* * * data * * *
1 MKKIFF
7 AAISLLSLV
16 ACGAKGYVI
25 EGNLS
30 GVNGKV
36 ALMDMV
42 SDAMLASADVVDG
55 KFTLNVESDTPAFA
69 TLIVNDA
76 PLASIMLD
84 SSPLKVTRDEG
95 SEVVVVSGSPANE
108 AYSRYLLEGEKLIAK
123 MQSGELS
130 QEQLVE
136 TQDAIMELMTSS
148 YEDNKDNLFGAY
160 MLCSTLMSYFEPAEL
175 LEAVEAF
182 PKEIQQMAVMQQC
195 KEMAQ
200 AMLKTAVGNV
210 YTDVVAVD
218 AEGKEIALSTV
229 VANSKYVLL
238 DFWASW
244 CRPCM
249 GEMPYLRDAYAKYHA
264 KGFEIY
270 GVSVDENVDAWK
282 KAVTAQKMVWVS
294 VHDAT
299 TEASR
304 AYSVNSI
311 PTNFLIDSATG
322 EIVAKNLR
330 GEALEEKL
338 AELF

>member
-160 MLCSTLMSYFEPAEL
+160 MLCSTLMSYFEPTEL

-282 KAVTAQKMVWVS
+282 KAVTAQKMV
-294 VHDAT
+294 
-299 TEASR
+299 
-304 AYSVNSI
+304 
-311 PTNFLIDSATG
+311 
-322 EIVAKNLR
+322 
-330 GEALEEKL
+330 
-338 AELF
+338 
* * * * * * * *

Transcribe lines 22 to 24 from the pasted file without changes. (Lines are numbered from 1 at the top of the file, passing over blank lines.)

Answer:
200 AMLKTAVGNV
210 YTDVVAVD
218 AEGKEIALSTV